Trial began Feb. 25 in the US District Court for the Eastern District of Louisiana between individuals affected by the 2010 Deepwater Horizon oil spill and British Petroleum (BP). The other corporations involved are the rig owner Transocean and well cement services provider Halliburton. The parties bringing suit against BP include the US Department of Justice (DoJ), states bordering the Gulf Coast, and individuals who did not agree to an earlier settlement agreement. The trial is to be conducted in phases with the first part focusing on determining what caused the blowout of the well and assign percentage blame on the companies involved. Other issues that are to be resolved are BP's level of negligence in conjunction with the incident and the amount of oil that escaped into the Gulf of Mexico, both elements are critical to determine BP's penalties under the Clean Water Act (CWA).
Algerian military forces on Jan. 17 launched an assault on the Amenas gas complex in the interior Sahara, where Islamists were holding dozens of hostages. Nearly 50 were killed in the raid, including 35 hostages, according to the spokesman of the militant group—variously named as "Battalion of the Masked" or "Signatories for Blood"—in a call to the Mauritanian news agency ANI. An Algerian government official called the number "exaggerated." Veteran jihadist fighter Mokhtar Belmokhtar AKA "Laaouar" or "Lawar" (the One-Eyed) claimed responsibility for attacking the complex, jointly operated by BP, Norway's Statoil and Algerian parastatal Sonatrach. Belmokhtar was until recently a leader of al-Qaeda in the Islamic Maghreb (AQIM), but was pushed out of the group late last year in a factional split. He has been blamed for previous abductions and the killings of both Algerians and foreigners.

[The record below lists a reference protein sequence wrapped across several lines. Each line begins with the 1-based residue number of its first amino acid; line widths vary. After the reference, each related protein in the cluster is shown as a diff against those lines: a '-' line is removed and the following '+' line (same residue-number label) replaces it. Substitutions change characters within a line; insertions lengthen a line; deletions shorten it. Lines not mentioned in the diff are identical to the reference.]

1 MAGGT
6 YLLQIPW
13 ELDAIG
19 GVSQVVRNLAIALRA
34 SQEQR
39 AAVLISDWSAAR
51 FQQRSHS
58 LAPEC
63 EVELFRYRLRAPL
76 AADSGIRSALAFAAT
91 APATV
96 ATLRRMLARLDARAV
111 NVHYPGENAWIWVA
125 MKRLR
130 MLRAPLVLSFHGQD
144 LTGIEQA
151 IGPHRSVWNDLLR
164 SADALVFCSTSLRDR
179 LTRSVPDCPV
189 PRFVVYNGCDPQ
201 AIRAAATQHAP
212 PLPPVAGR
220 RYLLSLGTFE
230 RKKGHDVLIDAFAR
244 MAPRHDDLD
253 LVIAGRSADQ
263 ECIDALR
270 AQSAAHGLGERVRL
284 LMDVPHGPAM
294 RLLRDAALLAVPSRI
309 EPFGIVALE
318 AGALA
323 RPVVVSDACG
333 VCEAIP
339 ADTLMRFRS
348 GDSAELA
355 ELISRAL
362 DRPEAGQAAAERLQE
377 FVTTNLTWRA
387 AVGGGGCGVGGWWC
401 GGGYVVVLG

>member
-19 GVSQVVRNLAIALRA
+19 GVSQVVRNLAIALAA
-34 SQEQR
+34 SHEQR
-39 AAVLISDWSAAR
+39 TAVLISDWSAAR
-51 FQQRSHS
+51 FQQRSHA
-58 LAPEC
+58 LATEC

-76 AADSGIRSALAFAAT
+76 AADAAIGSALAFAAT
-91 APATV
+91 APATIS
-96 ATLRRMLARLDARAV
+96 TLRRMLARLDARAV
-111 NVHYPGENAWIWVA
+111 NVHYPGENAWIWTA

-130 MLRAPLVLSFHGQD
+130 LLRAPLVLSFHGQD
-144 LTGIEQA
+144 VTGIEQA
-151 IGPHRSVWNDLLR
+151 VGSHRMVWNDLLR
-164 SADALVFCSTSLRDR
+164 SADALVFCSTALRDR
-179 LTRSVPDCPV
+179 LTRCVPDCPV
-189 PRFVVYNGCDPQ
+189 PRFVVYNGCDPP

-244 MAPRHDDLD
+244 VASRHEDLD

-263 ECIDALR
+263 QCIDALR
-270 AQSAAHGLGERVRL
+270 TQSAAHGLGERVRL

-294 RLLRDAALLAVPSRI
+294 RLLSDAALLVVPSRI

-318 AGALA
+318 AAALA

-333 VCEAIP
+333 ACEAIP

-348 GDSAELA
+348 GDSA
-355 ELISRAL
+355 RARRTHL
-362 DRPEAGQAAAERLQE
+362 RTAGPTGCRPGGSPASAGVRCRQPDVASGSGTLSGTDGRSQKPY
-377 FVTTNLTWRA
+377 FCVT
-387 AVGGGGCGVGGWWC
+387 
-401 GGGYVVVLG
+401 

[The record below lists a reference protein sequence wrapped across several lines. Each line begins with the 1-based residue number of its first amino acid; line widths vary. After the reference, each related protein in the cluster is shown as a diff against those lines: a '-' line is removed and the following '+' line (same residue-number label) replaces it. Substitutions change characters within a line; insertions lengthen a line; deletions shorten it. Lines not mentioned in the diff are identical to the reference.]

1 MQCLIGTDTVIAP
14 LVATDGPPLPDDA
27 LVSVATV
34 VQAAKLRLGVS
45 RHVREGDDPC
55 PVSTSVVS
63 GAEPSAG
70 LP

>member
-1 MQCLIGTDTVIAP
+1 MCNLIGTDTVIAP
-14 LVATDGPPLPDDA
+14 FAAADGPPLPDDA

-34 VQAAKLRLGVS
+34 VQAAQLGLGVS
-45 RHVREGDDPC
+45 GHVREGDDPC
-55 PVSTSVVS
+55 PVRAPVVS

Amid sketchy and conflicting reports of how much territory the jihadists have gained in their southern thrust and to what extent last week's French air-strikes have halted it, BBC News tells us Jan. 16 that French ground forces are now engaged in the battle for the town of Diabaly, just 220 miles north of Mali's capital, Bamako. A convoy of 50 armored vehicles left Bamako overnight for Diabaly, seemingly a joint force of French and Malian troops. French Defense Minister Jean-Yves Le Drian said: "Today, the ground forces are being deployed. Until now, we had made sure there were a few ground forces in Bamako to keep our people safe... Now French ground forces are heading up north."
US Attorney General Eric Holder announced Nov. 15 that British Petroleum (BP) has agreed to pay a record $4.5 billion in penalties and plead guilty to felony misconduct for its role in the devastation caused by the 2010 Deepwater Horizon oil spill. Holder emphasized that the settlement includes a roughly $1.25 billion criminal fine, and announced that two BP supervisors aboard the Deepwater Horizon during the spill have been charged with 23 criminal counts—including manslaughter, a result of the 11 workers killed in the April 2010 explosion. As part of the agreement, BP has agreed to plead guilty to 11 of the felonies related to the workers' deaths, a charge of obstruction of Congress and two misdemeanors.